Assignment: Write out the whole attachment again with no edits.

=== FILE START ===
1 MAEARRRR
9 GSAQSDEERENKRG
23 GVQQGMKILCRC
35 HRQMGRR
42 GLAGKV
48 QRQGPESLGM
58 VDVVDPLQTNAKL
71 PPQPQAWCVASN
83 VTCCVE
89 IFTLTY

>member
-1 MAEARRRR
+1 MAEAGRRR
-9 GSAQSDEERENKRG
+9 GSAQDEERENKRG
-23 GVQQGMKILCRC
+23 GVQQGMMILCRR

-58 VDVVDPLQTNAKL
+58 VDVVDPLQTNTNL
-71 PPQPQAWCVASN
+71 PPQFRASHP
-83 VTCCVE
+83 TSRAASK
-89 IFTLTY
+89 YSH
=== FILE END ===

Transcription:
1 MAEARRRR
9 GSAQSDEERENKRG
23 GVQQGMKILCRC
35 HRQMGRR
42 GLAGKV
48 QRQGPESLGM
58 VDVVDPLQTNAKL
71 PPQPQAWCVASN
83 VTCCVE
89 IFTLTY

>member
-1 MAEARRRR
+1 MAEAGRRR
-9 GSAQSDEERENKRG
+9 GSAQDEERENKRG
-23 GVQQGMKILCRC
+23 GVQQGMMILCRR

-58 VDVVDPLQTNAKL
+58 VDVVDPLQTNTNL
-71 PPQPQAWCVASN
+71 PPQFRASHP
-83 VTCCVE
+83 TSRAASK
-89 IFTLTY
+89 YSH